On George Floyd, Donald Trump, and Social Progress

Reading Time: 5 minutes

[Listen to the audio version here: https://youtu.be/X00yrbBOsE8]

A number of people have asked about my thoughts on the George Floyd situation, so I’ll explore that below.

On George Floyd and Officer Chauvin: 

Office Chauvin should go down for manslaughter for leaving his knee on Floyd’s neck after he was no longer a threat. He deserves that punishment for his negligence.

George Floyd’s epilogue is less clear-cut.

“George Floyd” as ‘”Victim’”? Certainly.

“George Floyd” as “Martyr”? No.

What he was doing before he was ‘cuffed on the ground set the events in motion. He is not a figure to idolize.

We’ve got to be careful about how freely we throw around the “Hero” label.

Police Brutality and The Biggest Threats to Blacks in America:

Police brutality is a problem.

The biggest threat to blacks in America? Not even close.

There exist larger, more pressing hurdles facing the average black person in America on a daily basis.

Income, health, education, parenting concerns: Just a few of the issues more likely to impact your life than the transgressions of the police.

Heck, statistically, black-on-black civilian crime is much more likely to impair—or end—the life of the average black person than a run-in with the police.

I’m not denying that racism—at the hands of the police or others— exists. Or recommending silence on issues that matter to you most. Just putting the spectre of police fatalities into context.

One concern that’s seldom voiced: The assault on free speech of anyone who has a dissenting opinion—not just on this topic, but others—is dangerous. We’ve got to be careful about allowing emotions and hidden agendas to control narratives.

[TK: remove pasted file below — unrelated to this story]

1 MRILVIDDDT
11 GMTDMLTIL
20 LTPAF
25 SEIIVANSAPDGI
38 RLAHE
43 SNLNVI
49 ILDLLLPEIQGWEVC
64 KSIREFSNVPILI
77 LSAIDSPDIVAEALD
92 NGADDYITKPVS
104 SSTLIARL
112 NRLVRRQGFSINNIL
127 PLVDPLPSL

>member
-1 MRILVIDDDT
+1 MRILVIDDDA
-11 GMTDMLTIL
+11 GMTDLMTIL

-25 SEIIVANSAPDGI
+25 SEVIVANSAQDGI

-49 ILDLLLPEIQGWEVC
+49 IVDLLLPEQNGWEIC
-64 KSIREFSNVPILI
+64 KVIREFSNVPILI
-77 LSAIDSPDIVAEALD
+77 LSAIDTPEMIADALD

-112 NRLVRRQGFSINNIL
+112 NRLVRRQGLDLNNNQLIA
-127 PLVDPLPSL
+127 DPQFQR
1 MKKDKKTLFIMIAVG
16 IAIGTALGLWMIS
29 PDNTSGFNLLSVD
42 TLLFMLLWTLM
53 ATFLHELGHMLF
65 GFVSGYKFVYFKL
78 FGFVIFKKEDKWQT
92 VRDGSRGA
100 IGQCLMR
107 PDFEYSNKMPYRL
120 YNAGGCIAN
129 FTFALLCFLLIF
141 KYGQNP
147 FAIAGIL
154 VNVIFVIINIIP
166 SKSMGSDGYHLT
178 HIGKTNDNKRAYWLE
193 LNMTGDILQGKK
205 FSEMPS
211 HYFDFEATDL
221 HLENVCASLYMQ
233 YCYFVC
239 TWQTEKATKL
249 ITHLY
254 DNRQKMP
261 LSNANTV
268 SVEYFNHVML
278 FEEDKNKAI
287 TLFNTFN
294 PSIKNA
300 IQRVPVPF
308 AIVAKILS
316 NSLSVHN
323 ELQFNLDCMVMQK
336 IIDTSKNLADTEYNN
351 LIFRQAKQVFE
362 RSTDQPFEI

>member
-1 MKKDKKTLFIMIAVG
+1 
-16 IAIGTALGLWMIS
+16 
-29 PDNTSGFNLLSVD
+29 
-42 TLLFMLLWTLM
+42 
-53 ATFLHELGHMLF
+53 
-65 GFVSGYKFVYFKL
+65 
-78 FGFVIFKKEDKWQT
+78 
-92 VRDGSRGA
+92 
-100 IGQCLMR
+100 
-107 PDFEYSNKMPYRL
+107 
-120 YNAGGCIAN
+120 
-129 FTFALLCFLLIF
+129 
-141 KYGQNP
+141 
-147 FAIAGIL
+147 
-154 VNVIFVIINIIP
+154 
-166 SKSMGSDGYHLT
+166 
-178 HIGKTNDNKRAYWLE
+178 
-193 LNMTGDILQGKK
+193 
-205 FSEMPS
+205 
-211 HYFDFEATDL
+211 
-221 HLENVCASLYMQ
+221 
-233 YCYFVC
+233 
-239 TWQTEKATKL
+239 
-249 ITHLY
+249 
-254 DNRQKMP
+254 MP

Be mindful of those in the background pulling the strings who benefit when the country settles for low-hanging fruit.

On Creating Effective Protests:

A couple excerpts from posts past….

Two problems facing the protest community:

1) Inability to Create Change

2) Sullied Reputation: “Protesters are Thugs.

“They only have one questionWhat’s in it for them?

Why should they invest the time and effort to help you, beyond offering empty gestures and lip service?

It could be an emotional reason or a financial one. It could be to create tranquility inside their own minds. You have to give people a reason to get off the sidelines.

Until you do that, you’re just pounding sand.”

Full Article: Freddie Gray, Dirty Cops, and The Problem With (Peaceful) Protests


“The problem with this anthem movement, like most demonstrations, is that the players have no specific stated goal. “Awareness” is not precise enough, nor is “starting a conversation”. Only the most dyed-in-the-wool bigots deny racism exists. Awareness is overrated. Problems don’t get solved without actionable solutions and the first step to meeting a goal is defining the target.

Open discourse helps. Shaming people in to silence does not. Activists are too quick to dismiss detractors as racists, instead of encouraging an exchange of ideas. All intellectual-dishonesty does is stunt progress. We will not get anywhere if people are afraid to speak up.”

Full Article: Anthem Demonstrations and Protests in The NFL


Protest gatherings that devolve into looting and vandalism mobs just undermine the cause. That mayhem puts businesses on notice about locating their stores in impoverished neighborhoods—those who need convenient access to services the most—as well.

Looting and polluting is not the way…..  

Many of the people protesting aren’t doing much to move the needle. A sizable portion of them arrive with ulterior motives, content just to be seen or galvanized by being part of a crowd.

And then there are those looking for opportunities to act up, emboldened by the belief they’ll get away with it.

(Well, most of the time.)